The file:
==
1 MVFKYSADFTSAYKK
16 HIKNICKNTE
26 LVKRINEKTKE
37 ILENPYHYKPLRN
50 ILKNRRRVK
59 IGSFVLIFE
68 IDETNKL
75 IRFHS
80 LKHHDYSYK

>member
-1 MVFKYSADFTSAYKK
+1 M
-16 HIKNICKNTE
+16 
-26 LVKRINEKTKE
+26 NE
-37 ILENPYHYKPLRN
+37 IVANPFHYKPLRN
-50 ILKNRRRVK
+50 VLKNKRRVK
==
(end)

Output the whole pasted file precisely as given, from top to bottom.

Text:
1 MVFKYSADFTSAYKK
16 HIKNICKNTE
26 LVKRINEKTKE
37 ILENPYHYKPLRN
50 ILKNRRRVK
59 IGSFVLIFE
68 IDETNKL
75 IRFHS
80 LKHHDYSYK

>member
-1 MVFKYSADFTSAYKK
+1 M
-16 HIKNICKNTE
+16 
-26 LVKRINEKTKE
+26 NE
-37 ILENPYHYKPLRN
+37 IVANPFHYKPLRN
-50 ILKNRRRVK
+50 VLKNKRRVK